Reframing History: Mass Incarceration
Sep 3 • 50 min
The United States imprisons more people than any other country in the world, and a disproportionate number of those prisoners are Black. What are the origins of the U.S. criminal justice system and how did racism shape it? From the creation of the first…
Reframing History: Bananas
Aug 27 • 58 min
The banana is a staple of the American diet and has been for generations. But how did this exotic tropical fruit become so commonplace? How one Brooklyn-born entrepreneur ruthlessly created the modern banana industry and the infamous banana republics.
Reframing History: The Commentator
Aug 20 • 32 min
Today the foundations of philosophy are seen as a straight line from Western antiquity, built on thinkers such as Plato and Aristotle. But, between the 8th century and 14th century, the West was greatly overshadowed by the Islamic world and philosophy was…
Reframing History: The Litter Myth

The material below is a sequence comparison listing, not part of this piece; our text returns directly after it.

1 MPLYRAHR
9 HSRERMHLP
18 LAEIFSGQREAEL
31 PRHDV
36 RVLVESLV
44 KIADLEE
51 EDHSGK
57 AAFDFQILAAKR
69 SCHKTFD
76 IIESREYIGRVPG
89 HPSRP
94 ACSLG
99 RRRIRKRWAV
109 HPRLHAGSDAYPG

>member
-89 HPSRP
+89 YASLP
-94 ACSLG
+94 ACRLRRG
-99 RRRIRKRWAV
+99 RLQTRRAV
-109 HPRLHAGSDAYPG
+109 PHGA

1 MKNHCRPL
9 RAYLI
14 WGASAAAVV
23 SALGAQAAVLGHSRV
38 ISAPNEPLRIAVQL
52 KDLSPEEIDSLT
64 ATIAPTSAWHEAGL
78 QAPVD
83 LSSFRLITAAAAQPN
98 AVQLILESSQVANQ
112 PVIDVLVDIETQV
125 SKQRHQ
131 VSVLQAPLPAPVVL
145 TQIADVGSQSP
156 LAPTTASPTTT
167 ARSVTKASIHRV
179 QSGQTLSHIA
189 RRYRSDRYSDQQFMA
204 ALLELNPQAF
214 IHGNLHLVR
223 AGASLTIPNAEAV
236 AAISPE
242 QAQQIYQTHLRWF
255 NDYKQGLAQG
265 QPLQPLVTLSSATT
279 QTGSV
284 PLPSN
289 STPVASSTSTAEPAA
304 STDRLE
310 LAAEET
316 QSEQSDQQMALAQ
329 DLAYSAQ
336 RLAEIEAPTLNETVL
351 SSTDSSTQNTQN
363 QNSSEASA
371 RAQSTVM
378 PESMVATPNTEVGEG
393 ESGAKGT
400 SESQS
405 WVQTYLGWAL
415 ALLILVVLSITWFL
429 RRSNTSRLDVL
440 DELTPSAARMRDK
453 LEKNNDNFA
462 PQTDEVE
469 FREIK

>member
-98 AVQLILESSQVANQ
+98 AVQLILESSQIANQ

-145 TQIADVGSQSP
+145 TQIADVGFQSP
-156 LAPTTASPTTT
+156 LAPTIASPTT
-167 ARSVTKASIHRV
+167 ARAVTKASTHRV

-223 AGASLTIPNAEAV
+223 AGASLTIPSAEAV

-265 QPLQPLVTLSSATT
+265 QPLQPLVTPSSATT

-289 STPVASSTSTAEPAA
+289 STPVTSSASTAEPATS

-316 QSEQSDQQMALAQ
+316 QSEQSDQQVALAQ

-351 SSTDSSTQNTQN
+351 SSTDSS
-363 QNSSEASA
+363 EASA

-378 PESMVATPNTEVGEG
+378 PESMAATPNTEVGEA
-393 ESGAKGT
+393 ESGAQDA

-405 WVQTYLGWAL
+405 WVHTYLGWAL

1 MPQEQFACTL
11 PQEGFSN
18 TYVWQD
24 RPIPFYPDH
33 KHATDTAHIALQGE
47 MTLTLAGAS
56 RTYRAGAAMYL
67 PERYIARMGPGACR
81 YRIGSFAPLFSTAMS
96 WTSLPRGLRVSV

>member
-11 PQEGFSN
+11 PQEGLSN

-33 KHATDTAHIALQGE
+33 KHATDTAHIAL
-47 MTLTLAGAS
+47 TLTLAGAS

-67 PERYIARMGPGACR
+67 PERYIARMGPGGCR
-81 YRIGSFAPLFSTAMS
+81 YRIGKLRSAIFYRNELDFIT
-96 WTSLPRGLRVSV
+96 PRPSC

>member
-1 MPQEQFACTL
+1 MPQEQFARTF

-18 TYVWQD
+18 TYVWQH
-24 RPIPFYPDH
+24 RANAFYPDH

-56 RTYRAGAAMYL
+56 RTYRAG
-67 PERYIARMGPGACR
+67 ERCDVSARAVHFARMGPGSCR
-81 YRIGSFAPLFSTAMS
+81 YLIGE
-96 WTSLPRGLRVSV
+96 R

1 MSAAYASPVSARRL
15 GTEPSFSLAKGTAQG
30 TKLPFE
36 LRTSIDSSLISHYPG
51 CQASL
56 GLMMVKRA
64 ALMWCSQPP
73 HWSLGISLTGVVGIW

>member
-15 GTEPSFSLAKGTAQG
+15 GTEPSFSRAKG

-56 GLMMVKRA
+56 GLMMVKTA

Aug 13 • 34 min
There is more waste in the world today than at any time in history, and the responsibility for keeping the environment clean too often falls on individuals instead of manufacturers. But, why us? And why this feeling of responsibility? This week, how one…
America’s Caste System
Aug 6 • 40 min
“Race” is often used as a fundamental way to understand American history. But what if “caste” is the more appropriate lens? In conversation with Pulitzer Prize winner Isabel Wilkerson, we examine the hidden system that has shaped our country.
A.D.A. Now!
Jul 30 • 62 min
This month marks the 30th anniversary of the Americans with Disabilities Act, which is considered the most important civil rights law since the 1960s. Through first-person stories, we look back at the making of this movement, the history of how disability…
Lives Of The Great Depression
Jul 23 • 47 min
The Great Depression was a revolutionary spark for all kinds of things — health insurance, social safety nets, big government — all of which were in response to a national crisis. Through the personal accounts of four people who lived during the Great…